Adam Westbrook wrote this post about the 10-second rule – a useful tip to grab the audience’s attention in those first 10 seconds, or you’ve lost them.
The most important thing to consider when making online video is not a high end camera, a compelling character or a journey we can relate to, although these things help. It’s about winning viewers over in the first 10 seconds, he says.
Apparently 20 per cent of the audience click away from a video after just 10 seconds. Like a reader moves on after the intro of a story, I guess.
That’s got to be a tricky one – do you cram in the crux of your story to immerse the viewer but end up giving away all your tricks in the first 10 seconds, making for no surprises later on? Or do you tease them in with an exciting intro and hope they stick around to watch the rest. Tough one.
Writing for print, or the web, I’d try and get the crux f the story – the who, what, why, when etc in the intro or at least first two pars. So if that’s all a reader took in, they’d have taken on board the whole story, to need to read to the bottom. But video (and audio) is different, those 10 seconds are indeed important but what’s the right way to give them just enough but not all of the content? You need pace, suspense, a beginning, a middle and an end. It’s pretty hard to get the who, what , when, why etc in just 10 seconds of video.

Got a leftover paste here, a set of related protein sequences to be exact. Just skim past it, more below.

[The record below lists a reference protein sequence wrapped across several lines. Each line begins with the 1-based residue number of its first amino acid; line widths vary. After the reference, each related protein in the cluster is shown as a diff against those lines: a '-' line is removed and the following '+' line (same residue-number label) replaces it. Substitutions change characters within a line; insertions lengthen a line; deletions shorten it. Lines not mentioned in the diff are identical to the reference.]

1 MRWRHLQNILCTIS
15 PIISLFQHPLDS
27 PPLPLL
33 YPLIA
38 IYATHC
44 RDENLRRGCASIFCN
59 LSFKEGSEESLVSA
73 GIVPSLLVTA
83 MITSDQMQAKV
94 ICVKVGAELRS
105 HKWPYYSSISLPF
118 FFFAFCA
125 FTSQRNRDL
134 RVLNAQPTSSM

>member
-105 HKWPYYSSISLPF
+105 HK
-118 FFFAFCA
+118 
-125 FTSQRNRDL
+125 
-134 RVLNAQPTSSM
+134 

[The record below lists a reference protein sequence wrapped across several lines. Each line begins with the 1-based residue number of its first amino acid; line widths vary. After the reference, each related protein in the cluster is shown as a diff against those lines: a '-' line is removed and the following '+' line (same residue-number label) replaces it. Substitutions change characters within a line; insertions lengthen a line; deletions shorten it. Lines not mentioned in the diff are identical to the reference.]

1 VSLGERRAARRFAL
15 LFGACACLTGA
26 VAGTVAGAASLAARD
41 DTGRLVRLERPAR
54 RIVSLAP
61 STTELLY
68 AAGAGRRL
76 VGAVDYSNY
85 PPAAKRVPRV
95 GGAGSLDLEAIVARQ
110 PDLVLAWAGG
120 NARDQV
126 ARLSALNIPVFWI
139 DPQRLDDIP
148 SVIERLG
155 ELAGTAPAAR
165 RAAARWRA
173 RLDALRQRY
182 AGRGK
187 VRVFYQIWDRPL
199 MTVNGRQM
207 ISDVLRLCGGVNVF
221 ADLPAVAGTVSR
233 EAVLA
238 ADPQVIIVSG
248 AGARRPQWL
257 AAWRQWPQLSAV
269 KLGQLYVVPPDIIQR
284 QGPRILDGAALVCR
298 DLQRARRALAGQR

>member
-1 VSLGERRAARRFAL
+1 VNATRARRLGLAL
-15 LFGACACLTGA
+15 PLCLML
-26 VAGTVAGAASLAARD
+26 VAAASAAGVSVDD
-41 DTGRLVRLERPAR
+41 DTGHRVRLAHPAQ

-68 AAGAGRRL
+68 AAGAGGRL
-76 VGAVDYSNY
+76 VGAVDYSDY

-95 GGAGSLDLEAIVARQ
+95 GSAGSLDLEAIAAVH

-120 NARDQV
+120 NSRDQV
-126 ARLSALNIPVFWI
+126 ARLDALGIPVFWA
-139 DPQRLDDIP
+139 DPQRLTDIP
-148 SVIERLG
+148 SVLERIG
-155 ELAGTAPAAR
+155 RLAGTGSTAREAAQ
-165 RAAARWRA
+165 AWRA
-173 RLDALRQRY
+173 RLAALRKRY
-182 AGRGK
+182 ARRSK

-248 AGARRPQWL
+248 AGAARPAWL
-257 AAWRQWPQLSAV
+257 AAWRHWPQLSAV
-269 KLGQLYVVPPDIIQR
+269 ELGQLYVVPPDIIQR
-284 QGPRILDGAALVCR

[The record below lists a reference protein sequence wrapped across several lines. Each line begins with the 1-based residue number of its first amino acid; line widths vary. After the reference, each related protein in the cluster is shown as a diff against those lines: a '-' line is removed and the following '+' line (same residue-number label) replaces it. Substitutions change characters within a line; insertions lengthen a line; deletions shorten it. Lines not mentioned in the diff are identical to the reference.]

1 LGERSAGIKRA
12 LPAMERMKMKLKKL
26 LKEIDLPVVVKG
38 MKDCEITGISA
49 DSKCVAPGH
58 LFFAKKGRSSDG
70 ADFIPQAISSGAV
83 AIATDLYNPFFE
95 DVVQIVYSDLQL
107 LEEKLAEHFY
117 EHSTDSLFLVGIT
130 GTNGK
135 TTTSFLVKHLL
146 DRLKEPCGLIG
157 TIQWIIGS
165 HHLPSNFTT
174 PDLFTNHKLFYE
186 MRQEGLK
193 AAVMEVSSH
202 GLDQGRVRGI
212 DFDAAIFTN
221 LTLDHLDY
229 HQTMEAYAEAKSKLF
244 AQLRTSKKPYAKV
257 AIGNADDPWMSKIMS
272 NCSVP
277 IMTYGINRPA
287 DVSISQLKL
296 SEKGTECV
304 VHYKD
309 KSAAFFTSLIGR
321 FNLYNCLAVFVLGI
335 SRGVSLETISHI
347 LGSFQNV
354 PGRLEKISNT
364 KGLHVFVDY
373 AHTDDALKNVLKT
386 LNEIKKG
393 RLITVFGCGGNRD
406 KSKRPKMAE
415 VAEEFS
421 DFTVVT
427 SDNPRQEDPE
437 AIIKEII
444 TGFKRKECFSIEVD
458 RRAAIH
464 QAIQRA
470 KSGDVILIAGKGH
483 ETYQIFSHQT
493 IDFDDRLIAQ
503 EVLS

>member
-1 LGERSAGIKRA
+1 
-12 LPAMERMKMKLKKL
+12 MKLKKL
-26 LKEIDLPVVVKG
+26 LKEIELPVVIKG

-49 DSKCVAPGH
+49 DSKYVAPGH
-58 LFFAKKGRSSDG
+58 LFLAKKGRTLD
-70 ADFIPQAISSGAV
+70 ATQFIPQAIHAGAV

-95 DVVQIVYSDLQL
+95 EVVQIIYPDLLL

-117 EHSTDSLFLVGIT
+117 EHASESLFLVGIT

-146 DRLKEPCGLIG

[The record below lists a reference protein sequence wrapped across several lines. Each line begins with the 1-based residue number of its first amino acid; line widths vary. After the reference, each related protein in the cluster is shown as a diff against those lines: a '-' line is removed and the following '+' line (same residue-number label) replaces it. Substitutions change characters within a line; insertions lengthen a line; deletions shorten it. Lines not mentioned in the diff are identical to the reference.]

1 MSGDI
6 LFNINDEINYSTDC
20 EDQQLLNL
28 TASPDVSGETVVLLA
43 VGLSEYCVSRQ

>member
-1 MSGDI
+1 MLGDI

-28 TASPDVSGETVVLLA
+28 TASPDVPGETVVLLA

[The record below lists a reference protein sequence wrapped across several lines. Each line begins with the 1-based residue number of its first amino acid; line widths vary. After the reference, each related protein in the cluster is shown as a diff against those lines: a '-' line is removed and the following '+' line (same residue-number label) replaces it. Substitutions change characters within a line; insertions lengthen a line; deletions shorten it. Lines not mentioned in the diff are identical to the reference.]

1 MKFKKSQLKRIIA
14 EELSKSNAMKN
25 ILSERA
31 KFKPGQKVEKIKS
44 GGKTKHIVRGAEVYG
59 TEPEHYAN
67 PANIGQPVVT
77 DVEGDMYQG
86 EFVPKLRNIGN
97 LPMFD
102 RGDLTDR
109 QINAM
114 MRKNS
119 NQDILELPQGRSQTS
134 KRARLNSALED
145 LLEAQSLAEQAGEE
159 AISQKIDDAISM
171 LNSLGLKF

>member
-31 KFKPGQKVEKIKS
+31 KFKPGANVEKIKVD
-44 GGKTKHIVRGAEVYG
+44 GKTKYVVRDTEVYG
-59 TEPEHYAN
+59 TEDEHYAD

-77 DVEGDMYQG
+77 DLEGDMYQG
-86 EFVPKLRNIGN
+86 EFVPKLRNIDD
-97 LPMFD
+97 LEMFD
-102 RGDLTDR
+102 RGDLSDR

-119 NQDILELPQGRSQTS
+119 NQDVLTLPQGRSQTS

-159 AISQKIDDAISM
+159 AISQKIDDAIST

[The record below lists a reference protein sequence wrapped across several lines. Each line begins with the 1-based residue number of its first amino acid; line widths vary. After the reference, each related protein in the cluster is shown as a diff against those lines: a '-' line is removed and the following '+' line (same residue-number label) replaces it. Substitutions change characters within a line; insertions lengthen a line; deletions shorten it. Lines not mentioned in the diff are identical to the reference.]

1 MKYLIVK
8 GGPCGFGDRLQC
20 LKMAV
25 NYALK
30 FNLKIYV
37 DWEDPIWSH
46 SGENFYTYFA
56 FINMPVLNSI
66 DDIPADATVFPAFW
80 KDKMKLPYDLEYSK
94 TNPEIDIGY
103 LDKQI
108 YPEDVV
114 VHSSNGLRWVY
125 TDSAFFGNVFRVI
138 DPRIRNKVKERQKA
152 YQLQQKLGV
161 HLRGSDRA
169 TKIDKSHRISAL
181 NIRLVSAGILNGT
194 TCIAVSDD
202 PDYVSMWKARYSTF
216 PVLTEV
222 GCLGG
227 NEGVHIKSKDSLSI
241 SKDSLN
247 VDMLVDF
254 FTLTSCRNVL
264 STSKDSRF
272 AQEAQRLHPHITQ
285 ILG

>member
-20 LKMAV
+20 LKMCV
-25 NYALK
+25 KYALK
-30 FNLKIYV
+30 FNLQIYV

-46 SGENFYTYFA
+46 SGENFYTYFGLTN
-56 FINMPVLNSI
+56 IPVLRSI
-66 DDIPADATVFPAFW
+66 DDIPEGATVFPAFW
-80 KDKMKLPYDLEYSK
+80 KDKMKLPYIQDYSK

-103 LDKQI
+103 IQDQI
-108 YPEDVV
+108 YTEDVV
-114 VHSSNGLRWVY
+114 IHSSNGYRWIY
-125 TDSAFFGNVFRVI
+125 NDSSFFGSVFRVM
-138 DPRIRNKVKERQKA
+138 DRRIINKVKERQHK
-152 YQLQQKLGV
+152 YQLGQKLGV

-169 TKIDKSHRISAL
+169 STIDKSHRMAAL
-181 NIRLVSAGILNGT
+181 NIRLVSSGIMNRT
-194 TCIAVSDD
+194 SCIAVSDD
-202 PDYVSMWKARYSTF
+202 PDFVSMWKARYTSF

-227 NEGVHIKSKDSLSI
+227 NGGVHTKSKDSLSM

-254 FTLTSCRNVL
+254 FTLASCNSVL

So what works? I disagree with Adam’s suggestion that this video ‘gets it” in the first 10 seconds. I totally didn’t get it, I was mislead by a guy smoking cigarette and riding a bike and talking unclearly (I found it hard to understand places) and what this story was about. The first 10 seconds lost me, completely, and I’d have moved on if I wasn’t doing this MA, never really knowing what that video was about. And that would have been a shame because it was incredibly powerful and made me shed a lot of tears; a great piece of work.
This video does get me in the first 10 seconds, it’s a great opener. But I’m not that taken by this short film. So do people need more than 10 seconds to find out if the video is for them? Or should we ‘con’ the viewer into a dramatic 10 seconds that piques their interest and then risk disappointing them when the subject of the video isn’t quite so interesting? Hmmm, what do you think?